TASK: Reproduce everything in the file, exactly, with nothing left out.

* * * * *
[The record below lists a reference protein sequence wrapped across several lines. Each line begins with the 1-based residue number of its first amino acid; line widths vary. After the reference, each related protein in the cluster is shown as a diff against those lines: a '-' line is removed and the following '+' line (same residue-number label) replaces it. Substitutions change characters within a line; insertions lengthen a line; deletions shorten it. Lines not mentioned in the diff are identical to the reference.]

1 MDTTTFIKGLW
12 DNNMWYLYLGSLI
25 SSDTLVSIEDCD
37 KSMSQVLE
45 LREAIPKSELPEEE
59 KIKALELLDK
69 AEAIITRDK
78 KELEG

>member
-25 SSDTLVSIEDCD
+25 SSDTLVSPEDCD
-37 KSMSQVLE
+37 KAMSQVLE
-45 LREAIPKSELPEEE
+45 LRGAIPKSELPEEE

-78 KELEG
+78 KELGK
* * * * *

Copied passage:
[The record below lists a reference protein sequence wrapped across several lines. Each line begins with the 1-based residue number of its first amino acid; line widths vary. After the reference, each related protein in the cluster is shown as a diff against those lines: a '-' line is removed and the following '+' line (same residue-number label) replaces it. Substitutions change characters within a line; insertions lengthen a line; deletions shorten it. Lines not mentioned in the diff are identical to the reference.]

1 MDTTTFIKGLW
12 DNNMWYLYLGSLI
25 SSDTLVSIEDCD
37 KSMSQVLE
45 LREAIPKSELPEEE
59 KIKALELLDK
69 AEAIITRDK
78 KELEG

>member
-25 SSDTLVSIEDCD
+25 SSDTLVSPEDCD
-37 KSMSQVLE
+37 KAMSQVLE
-45 LREAIPKSELPEEE
+45 LRGAIPKSELPEEE

-78 KELEG
+78 KELGK